WASHINGTON — While Chicago Public Schools CEO Janice Jackson said on Wednesday she will likely be part of the negotiations with the Chicago Teachers Union when the two sides get closer to finalizing a deal, the union president said they’re still far from an agreement.
Jackson was in the Capitol on Wednesday to testify before a House subcommittee dealing with how schools handle trauma stemming from gun violence and substance abuse. Afterward, she discussed the status of the contract talks and her involvement in negotiations with the Sun-Times.
“I think there’s definitely a role for myself and others to play when appropriate,” said Jackson, once a social studies teacher at South Shore High School. “We have started to meet more frequently with CTU. We’re meeting with them now three times a week and really getting through the many proposals that they have presented to us.
“And so I think as we get closer to, you know, finalizing and landing this thing there will be a role,” Jackson said.
In years past, it has been normal for the top schools chief to only step into bargaining in the final stages to close the deal. In 2016, when then schools CEO Forrest Claypool was at the helm, Jackson was the Chief Education Officer and was at the bargaining table at this stage of the talks. The current Chief Education Officer, LaTanya McDade, has been engaged throughout this year’s negotiations.
Separately, CTU President Sharkey said he had a “respectful conversation” with Mayor Lori Lightfoot this week in which she “stressed the desire to keep the line of communication open and settle an agreement that improves the schools.” But Sharkey said the messaging coming from the mayor hasn’t matched what’s happened in negotiations.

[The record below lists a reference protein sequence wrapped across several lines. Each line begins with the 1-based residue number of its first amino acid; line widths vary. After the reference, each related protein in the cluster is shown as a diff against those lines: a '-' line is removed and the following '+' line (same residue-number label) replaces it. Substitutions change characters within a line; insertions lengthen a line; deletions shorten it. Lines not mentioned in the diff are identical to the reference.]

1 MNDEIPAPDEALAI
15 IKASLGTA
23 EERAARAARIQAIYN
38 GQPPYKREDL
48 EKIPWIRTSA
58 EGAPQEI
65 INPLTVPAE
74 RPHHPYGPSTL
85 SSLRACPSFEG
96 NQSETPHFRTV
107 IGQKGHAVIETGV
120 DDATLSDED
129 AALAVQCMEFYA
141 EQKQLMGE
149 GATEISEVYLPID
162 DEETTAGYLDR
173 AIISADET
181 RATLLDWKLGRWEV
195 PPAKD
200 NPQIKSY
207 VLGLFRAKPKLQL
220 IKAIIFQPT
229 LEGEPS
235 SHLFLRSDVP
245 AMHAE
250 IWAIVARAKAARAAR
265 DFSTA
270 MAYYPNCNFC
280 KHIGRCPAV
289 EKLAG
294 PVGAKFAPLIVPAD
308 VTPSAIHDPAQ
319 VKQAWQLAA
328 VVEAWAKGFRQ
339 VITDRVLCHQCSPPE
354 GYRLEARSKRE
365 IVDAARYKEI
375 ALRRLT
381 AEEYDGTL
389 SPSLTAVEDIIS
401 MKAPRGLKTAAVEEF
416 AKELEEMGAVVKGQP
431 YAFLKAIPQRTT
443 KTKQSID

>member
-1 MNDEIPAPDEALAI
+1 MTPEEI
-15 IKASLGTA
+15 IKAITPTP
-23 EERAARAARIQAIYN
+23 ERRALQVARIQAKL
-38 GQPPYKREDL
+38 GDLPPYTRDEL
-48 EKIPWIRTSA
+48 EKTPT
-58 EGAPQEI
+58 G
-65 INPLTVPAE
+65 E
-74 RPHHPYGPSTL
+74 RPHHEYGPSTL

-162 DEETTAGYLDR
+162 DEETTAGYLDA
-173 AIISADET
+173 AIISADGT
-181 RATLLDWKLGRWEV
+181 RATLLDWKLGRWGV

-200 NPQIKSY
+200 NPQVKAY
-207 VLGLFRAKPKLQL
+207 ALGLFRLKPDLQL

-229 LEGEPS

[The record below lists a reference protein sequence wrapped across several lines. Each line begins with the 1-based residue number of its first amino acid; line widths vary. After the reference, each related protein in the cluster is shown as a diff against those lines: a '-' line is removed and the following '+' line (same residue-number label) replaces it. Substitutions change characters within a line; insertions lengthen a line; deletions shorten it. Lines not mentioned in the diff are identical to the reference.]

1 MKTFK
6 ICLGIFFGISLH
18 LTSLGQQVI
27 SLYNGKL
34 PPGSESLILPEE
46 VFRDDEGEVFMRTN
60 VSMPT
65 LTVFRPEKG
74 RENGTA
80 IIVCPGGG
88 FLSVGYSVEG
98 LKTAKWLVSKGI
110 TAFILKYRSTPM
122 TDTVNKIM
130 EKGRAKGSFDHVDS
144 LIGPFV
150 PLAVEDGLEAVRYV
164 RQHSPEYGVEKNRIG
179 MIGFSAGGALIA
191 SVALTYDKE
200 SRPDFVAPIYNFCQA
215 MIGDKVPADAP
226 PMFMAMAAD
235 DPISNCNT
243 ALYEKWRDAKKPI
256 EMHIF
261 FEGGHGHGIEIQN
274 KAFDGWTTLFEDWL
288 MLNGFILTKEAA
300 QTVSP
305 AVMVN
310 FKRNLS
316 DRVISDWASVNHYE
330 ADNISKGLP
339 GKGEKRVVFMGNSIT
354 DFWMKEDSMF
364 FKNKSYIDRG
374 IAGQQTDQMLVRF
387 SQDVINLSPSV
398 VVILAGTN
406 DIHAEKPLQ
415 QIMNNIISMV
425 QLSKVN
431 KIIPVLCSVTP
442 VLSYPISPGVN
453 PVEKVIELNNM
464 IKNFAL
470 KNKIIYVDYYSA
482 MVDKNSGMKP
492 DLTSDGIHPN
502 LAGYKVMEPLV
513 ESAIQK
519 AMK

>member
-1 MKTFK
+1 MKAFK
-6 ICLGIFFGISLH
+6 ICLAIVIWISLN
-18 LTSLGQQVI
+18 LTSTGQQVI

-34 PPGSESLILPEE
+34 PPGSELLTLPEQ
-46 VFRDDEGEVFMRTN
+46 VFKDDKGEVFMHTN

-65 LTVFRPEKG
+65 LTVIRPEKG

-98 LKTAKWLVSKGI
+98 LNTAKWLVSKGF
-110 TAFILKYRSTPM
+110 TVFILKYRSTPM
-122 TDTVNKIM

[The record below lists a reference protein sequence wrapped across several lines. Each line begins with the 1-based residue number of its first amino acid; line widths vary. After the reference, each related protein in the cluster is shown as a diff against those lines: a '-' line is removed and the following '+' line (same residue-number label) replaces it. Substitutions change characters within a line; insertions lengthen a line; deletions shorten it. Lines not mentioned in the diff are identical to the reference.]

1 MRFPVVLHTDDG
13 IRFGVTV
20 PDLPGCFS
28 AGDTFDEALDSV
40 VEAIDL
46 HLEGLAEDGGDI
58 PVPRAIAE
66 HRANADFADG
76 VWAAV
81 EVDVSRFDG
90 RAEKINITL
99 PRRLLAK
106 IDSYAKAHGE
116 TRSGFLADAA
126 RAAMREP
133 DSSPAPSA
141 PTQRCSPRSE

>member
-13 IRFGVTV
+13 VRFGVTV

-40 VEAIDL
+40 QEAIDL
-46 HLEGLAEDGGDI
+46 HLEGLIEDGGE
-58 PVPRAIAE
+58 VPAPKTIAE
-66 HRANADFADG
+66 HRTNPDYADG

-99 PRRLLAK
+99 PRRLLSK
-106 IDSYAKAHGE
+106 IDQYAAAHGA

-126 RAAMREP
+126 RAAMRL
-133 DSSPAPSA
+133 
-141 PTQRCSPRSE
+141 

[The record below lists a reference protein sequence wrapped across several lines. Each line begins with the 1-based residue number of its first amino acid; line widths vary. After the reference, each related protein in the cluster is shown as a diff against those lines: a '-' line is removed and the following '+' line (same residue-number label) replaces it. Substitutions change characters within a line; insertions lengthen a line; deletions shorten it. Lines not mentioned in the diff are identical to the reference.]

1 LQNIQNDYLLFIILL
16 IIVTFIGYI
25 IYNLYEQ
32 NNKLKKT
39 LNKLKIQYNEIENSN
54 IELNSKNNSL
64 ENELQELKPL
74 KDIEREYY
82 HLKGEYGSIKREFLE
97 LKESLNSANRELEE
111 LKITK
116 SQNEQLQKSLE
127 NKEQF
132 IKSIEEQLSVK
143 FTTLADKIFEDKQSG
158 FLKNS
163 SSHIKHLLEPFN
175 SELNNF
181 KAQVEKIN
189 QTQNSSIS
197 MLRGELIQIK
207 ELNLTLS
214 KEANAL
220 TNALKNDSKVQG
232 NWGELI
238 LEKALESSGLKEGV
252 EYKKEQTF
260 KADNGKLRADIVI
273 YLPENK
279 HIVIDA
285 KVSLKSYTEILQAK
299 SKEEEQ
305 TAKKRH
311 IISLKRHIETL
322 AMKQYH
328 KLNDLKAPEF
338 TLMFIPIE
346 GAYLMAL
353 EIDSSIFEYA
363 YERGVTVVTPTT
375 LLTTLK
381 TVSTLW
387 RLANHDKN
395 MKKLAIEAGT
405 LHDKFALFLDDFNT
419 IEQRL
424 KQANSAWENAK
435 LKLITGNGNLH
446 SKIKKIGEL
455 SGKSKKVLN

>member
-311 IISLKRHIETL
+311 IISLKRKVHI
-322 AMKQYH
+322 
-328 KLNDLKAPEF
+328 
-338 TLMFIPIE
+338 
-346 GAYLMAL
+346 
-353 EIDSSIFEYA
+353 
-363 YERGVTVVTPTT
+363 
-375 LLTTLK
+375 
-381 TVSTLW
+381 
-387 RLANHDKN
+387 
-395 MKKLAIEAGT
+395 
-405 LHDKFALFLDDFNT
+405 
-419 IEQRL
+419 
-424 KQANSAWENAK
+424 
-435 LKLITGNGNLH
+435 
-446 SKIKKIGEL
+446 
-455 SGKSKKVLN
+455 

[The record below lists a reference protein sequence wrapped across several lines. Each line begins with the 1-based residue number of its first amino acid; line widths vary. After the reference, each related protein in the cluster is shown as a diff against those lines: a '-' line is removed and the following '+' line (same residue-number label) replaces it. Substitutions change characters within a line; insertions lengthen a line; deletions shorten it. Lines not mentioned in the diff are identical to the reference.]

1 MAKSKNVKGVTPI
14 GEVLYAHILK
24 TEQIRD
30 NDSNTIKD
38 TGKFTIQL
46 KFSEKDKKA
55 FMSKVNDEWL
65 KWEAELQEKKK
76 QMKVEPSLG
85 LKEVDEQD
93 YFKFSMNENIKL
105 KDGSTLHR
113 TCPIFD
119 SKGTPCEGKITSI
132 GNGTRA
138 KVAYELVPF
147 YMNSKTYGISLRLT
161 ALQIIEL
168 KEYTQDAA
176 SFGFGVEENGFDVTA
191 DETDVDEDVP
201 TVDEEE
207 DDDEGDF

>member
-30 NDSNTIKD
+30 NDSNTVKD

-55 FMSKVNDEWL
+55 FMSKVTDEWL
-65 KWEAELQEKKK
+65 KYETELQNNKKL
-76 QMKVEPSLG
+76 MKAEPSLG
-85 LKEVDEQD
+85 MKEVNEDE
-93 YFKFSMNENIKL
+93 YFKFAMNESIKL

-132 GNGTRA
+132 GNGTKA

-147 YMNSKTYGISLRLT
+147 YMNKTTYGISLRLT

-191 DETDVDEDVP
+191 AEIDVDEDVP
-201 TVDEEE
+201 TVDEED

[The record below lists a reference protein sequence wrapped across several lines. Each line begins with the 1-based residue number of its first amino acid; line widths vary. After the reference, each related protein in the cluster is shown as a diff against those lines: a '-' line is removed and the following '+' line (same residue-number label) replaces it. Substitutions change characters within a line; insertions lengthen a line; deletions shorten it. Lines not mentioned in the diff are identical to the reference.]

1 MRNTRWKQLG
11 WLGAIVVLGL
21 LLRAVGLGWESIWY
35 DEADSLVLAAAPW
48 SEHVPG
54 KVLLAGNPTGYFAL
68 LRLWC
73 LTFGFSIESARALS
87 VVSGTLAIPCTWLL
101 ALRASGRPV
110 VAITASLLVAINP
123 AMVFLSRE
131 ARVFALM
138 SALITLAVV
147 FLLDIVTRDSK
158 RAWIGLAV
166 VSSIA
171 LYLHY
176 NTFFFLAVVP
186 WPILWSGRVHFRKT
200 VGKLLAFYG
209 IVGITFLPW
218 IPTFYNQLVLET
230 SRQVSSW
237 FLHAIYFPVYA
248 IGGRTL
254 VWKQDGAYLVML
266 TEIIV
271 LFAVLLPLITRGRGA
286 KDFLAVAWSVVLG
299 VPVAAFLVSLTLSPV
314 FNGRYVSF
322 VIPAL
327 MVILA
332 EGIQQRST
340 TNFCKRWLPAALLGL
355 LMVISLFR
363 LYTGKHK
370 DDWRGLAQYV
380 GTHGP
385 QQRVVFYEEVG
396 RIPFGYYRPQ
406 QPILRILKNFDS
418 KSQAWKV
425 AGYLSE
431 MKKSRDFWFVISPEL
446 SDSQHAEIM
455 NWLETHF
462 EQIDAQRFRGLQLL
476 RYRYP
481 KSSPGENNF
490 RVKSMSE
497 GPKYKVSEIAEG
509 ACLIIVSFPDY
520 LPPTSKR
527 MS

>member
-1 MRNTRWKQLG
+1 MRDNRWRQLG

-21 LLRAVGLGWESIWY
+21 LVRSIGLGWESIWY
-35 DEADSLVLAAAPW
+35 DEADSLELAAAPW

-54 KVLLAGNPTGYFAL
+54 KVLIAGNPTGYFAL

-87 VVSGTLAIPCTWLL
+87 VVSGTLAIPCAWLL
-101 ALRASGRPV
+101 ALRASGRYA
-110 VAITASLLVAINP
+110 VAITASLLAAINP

“It’s like we were reading off two different scripts,” Sharkey said. “I’m not sure what kind of information she’s been getting about what they’re up to at the table, but it’s a stark contrast to what’s being talked about in public.”
A spokeswoman for the mayor declined to comment.
Teacher prep time at issue
Though key compensation issues appear closer to being resolved — Mayor Lori Lightfoot proposed a 16% pay raise spread over five years — the CTU is still looking for better wages for its lower-paid support staff.
Aside from pay and benefits, the union is now focusing on teacher preparation time, student assessments, teacher evaluations and class sizes. Sharkey said one of the CTU’s biggest concerns that has kept them from a deal has been the city’s insistence on cutting down teacher prep time and letting principals decide how that time is used — which teachers worry could mean less time to get their work done.
“It’s a long list of things — all the lesson preparation and grading, but also phone calls, checking with parents and collaboration with lessons,” Sharkey said. “All that stuff happens in those four hours. In reality teachers take that home, but you get four hours of school time. And they want to cut it to two.”
Jackson said the city has started to include principals in bargaining to help explain their reasoning.
“One thing that we actually did different this time around is we actually have principal representation there, too, which really gives much more perspective and, I guess, gravitas to some of the push-back that maybe CPS has given to some of those proposals,” Jackson said.
For the CTU bargaining team, despite the principal presence, the city’s proposal “went over like a lead balloon,” Sharkey said.
“For a district that is trying to say ... we’re gonna get an agreement, they couldn’t have picked a worse strategy,” Sharkey said. “Everyone was sullen and frustrated by the end of yesterday about the way bargaining is going.”
Though Lightfoot and Jackson have expressed optimism a deal could get done — with the mayor repeatedly saying there’s “no reason” a strike should happen — Sharkey said he doesn’t share the same feelings.
“I’m always hopeful, but what I won’t say is that it’s going well,” Sharkey said. “Time is ticking. It’s getting later. Now is the time to get serious. And what they were doing yesterday wasn’t serious.”
CTU members are set to vote from Sept. 24-26 on whether to authorize a strike. If a strike is approved, the earliest date a walk out could take place is Oct. 7.
Sharkey said the CTU wouldn’t strike “over a fantasy list of unattainable demands,” and that union leaders are prioritizing proposals that they believe are achievable.
Lynn Sweet reported from Washington. Nader Issa reported from Chicago.